She continued writing for socialist publications, and her work brought her to the attention of Peter Maurin, a French peasant and former Christian Brother who had come to the United States with a philosophy of a “green revolution.” His plan included development of Christian farming communes, round table discussions of workers and scholars, and the establishment of city houses of hospitality operated with the directness and simplicity of the Gospels. On May Day, 1933, Peter Maurin and Dorothy Day published the first issue of The Catholic Worker, a tabloid promulgating these ideas.

Thereafter, until Maurin’s death in 1949, the two crisscrossed the country, lecturing and aiding in the establishment of green revolution houses and farms. Dorothy Day’s daughter, Tamar, was always a part of the activity, being brought up partly in boarding schools and partly in the succession of tenement buildings which over the years housed the expanding Catholic Worker organization. Now the mother of nine and grandmother of eight children, Tamar lives in Vermont.

After Maurin’s death Dorothy Day continued his program, aided by a procession of young idealists, including either as brief visitors or long-term staff workers virtually every notable lay Catholic of the past four decades.

Ironically, not long ago, she was fined $250 as a slumlord, the Catholic Worker building having been found in violation of a provision of the New York City building code.

“A rumpled man I thought was from our breadline shambled up to me and put something in my hand. ‘For the fine,’ he mumbled. I didn’t look at what he’d given me until a little later and then I saw it was a check from the late W.H. Auden. I hadn’t recognized him.”

Philosophically, the Catholic Worker organization is opposed to war and totalitarianism. “We were about the only Catholic group opposed to the Spanish civil war.” But not all staff members agreed with complete pacifism. In World War II a “great split” occurred as many young men joined the armed forces.

But neither did the Catholic Worker completely subscribe to the actions of the Berrigan brothers. “We did not support their destruction of property because you don’t do to others what you wouldn’t want them to do to you. We believe in non-violence, following the teachings of Gandhi.”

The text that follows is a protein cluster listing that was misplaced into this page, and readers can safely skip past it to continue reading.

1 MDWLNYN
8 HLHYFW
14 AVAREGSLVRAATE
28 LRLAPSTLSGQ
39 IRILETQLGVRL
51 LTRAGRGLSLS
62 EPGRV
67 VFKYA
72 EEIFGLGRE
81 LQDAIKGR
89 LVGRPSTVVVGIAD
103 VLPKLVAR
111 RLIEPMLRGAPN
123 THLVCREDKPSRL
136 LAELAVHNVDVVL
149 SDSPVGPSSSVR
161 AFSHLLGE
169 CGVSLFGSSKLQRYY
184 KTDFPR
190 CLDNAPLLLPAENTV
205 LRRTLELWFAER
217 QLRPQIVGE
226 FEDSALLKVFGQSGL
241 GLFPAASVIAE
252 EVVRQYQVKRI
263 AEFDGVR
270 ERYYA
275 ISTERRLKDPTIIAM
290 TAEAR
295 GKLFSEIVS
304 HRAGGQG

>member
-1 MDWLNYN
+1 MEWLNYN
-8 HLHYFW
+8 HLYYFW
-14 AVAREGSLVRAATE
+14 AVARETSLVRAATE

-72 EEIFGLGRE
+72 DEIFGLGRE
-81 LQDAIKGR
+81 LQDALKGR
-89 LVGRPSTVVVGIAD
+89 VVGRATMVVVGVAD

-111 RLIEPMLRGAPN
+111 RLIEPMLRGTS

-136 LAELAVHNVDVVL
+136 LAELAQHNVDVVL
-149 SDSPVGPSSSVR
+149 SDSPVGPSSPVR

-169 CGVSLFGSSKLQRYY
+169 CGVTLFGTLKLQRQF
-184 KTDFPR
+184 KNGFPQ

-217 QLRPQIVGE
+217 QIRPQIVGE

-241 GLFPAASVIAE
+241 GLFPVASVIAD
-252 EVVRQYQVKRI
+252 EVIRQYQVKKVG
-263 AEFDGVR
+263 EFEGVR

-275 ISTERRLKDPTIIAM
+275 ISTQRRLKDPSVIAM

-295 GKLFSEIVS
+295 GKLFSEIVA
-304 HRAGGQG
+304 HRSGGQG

A Gandhian technique used by the Worker, said Dorothy Day, is that of openness. “If we’re going to march, picket, fast, or whatever, we tell the authorities about it. The peace movement doesn’t resist evil. It’s the whole business of accepting the cross. In houses of hospitality you have many opportunities to do that. There’s violence all about—but we’ve never had anyone hurt. Windows get broken, not heads. At tense moments we stand there and pray.”

In a couple throw-away lines at the end of her Bridgewater talk Dorothy Day summed up her life and philosophy. “Don’t say no to things,” she advised. “And be what you want the other fellow to be.”

During her stay with us Dorothy Day shopped at a low-cost department store, seeming thoroughly to enjoy selecting an inexpensive woolen hat. She wanted to see the ocean, so we drove to a nearby rock shore, where she insisted that we park well back from its edge. Unafraid of human hostility, she is terrified of “dogs and cliffs.”

En route, she spoke of women: “Women’s liberation is very necessary because women have always been minimized and underpaid; but a great deal of it is too self-centered. It’s not geared to the poor, but to articulate middle-class women with time on their hands, the ones who have the least to complain about. Among the poor the position of women is dreadful.

“And I think women need the companionship of women. This is often at the root of lesbianism. Women are so lonely.”

As for women priests: “It’s a vocation that doesn’t attract me but I wouldn’t disapprove of it. If there are women premiers and prime ministers, why not a woman pope?”

On population control: “I would be afraid to say when I wanted children for fear I wouldn’t have them when I was ready. Birth control and abortion are forms of genocide.”

On the U.S. South: “It is now the most peaceful part of the country. The seed fell into the ground and died in the South and it was fertilized by young people giving their lives. Now there is an atmosphere of peace and loving kindness in Mississippi you don’t find up North. Our breadline is three-quarters black, and I feel like telling them to go back to Mississippi.”

Whenever possible, Dorothy Day attends daily Mass, and on a Wednesday she went to St. Mary’s Cathedral in Fall River, where she melted into the crowd of elderly ladies forming most of the congregation. She responded enthusiastically when a woman in the pew ahead of her shook her hand and wished her a pleasant day at the “kiss of peace” ceremony. The officiating priest kept looking at her as if he couldn’t quite place her, doubtless half-remembering a score of magazine and newspaper pictures.